“LEDA AND THE SWAN”. This coin depicts Leda and the swan, an outstanding mosaic dating to the 2nd century A.D., which decorated the floor of a Roman house found at Palaipafos.
Specifically, the coin depicts the moment when Leda, the beautiful mythical queen of Sparta, had a first encounter with god Zeus who had transformed himself into a swan in order to approach her.
The mosaic is exhibited at the Museum of Kouklia in Pafos district. The coin has been designed by George Stamatopoulos and was minted by the Greek Mint.
The issue is limited to 2.000 coins.
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SILVER COIN 5 EURO DEDICATED TO ENDEMIC FLORA OF GREECE ― IRIS HELLENICA. Iris hellenica was described as a new species in 2010. Resembling Iris germanica, a widely cultivated plant of hybrid origin, it is distinguishable primarily by its smaller height (25-55 cm), smaller leaves, fruits and seeds and the lighter bluish-purple tint of its flowers. It blooms from May to early June. Its main distribution is in the mountains of the northern Peloponnese (Kyllini, Chelmos, Saitas, Erymanthos), where it is mostly found in openings of Greek fir (Abies cephalonica) forest, as well as in rocky areas, at altitudes of 1,300-1,800 metres. Populations of Iris hellenica have also been discovered on Mount Oiti in Central Greece, indicating a phytogeographical affinity between the mountains of that
region and of the northern Peloponnese. This can be explained by the fact that the two regions, separated today by the Corinthian Gulf, were once united (until 900,000 years ago).
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ANCIENT OLYMPIA 10 EURO SILVER COIN.
The obverse represents the archaeological site of Olympia with its columns made from the remains of ancient monuments. The birthplace of the Olympic Games is translated by the flame that gushes out of the basin. An Olympian goddess tries to light her torch with this Olympic flame. The geometric shapes at the back of the coin evoke the famous Greek amphitheatres and therefore the first Olympic stadiums that hosted the Games in antiquity.
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SILVER COIN 5 EURO DEDICATED TO 150 YEARS SINCE THE BIRTH OF THEOPHILOS. Folk painter Theophilos Hatzimihail (1870-1934) was born in Vareia, on the island of Lesvos, and was essentially self-taught, apart from elements of painting learned from his grandfather, an icon painter. He left for Smyrna at a young age, but spent most of his life in Volos and villages of Mt Pelion, before returning to Lesvos in 1927. His themes are inspired from Greek history and mythology, Byzantine art, folk life and tradition, as well as from landscapes of his native island. He lived in poverty, often decorating the walls of houses and shops for a pittance. He was frequently the target of mockery for wearing the national Greek costume (fustanella) and an ancient Greek helmet. In 1928, he was discovered by art critic and collector Stratis Eleutheriadis (Teriade), who purchased several of Theophilos’s paintings and commissioned other works for a large exhibition in Paris. The exhibition, which took place in 1936, after the painter’s death, was an enormous success. A retrospective exhibition at the Louvre followed in 1961.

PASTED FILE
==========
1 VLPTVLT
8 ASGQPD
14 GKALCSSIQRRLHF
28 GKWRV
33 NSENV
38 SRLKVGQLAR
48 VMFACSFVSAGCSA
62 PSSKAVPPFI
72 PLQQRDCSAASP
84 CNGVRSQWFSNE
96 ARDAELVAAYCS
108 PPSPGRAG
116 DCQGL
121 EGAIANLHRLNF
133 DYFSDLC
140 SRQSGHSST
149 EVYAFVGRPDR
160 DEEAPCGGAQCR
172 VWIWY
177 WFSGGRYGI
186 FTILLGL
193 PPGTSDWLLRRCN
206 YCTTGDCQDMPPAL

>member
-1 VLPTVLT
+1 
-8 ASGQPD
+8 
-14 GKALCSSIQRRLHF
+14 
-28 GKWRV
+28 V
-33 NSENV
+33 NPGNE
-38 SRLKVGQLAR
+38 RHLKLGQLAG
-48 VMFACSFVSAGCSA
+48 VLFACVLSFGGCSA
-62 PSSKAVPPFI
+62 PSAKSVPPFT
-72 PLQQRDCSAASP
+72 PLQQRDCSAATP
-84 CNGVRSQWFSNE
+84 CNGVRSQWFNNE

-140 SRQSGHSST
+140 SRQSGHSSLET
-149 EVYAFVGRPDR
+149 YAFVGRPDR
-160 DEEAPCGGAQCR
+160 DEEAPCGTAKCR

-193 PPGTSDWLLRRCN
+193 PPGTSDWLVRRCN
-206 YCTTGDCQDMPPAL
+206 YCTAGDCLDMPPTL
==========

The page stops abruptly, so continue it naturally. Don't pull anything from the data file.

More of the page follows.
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The obverse of the coin shows the painting Guernica where it has been painted: Picasso’s workshop located on 7, GrandsAugustins street in Paris, close to Monnaie de Paris. The painting is fully visible. The title of the art work and the name of the painter are visible on the wood beam which supports the roof of the workshop. The stamp « Chefs d’oeuvre des musees » has been added on the top left. The reverse is common to the series, it shows a mix of some French museums views.
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2,500 YEARS SINCE THE BATTLE OF SALAMIS. The Battle of Salamis was the turning point of the Persian Wars as the Greeks, against almost impossible odds, crushed the Persian fleet, proving that strategy and valour can defeat numerical superiority. The obverse of the coin bears a portrait of Themistocles, commander of the Athenian contingent of the Greek fleet at the Battle of Salamis and architect of the Greek victory. The wording “THEMISTOCLES 524-459 BC” appears at right. The reverse features triremes (warships with three banks of oars), which were used by both the Greek and the Persian navy at the Battle of Salamis. At centre is the national coat of arms, surrounded by the wording “HELLENIC REPUBLIC” and “2,500 YEARS SINCE THE BATTLE OF SALAMIS”.
2,500 YEARS SINCE THE BATTLE OF THERMOPYLAE. Although ending in defeat for the Greeks, the Battle of Thermopylae remains a timeless symbol of heroic resistance. The obverse of the coin features an ancient Greek hoplite, armed with helmet and shield, in a state of “heroic nudity”, against a dense background of spears, the main weapon of the hoplite phalanx. Inscribed on the shield
is the wording “THERMOPYLAE – 480 BC” and “LEONIDAS”, the name of the Spartan king who led the Greek troops in the Battle of Thermopylae. The reverse features Greek hoplites marching in against Persian warriors . The images of the Greeks have been taken from ancient Greek pottery and those of the Persians reproduce bas-reliefs from the palace of Darius in Persepolis. Visible at centre is the national coat of arms, surrounded by the wording “HELLENIC REPUBLIC” and “2,500 YEARS SINCE THE BATTLE OF THERMOPYLAE”
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